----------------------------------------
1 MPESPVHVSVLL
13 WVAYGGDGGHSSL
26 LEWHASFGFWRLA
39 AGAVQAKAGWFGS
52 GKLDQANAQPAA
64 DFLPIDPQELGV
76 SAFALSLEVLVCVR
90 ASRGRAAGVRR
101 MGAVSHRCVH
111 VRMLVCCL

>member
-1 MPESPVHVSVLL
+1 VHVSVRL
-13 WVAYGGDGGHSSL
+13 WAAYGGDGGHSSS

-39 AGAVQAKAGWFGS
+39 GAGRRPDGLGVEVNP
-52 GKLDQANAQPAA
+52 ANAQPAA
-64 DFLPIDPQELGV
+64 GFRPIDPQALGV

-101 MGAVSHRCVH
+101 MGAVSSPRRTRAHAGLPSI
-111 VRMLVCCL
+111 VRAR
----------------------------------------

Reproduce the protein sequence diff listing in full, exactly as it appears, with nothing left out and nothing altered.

1 MPESPVHVSVLL
13 WVAYGGDGGHSSL
26 LEWHASFGFWRLA
39 AGAVQAKAGWFGS
52 GKLDQANAQPAA
64 DFLPIDPQELGV
76 SAFALSLEVLVCVR
90 ASRGRAAGVRR
101 MGAVSHRCVH
111 VRMLVCCL

>member
-1 MPESPVHVSVLL
+1 VHVSVRL
-13 WVAYGGDGGHSSL
+13 WAAYGGDGGHSSS

-39 AGAVQAKAGWFGS
+39 GAGRRPDGLGVEVNP
-52 GKLDQANAQPAA
+52 ANAQPAA
-64 DFLPIDPQELGV
+64 GFRPIDPQALGV

-101 MGAVSHRCVH
+101 MGAVSSPRRTRAHAGLPSI
-111 VRMLVCCL
+111 VRAR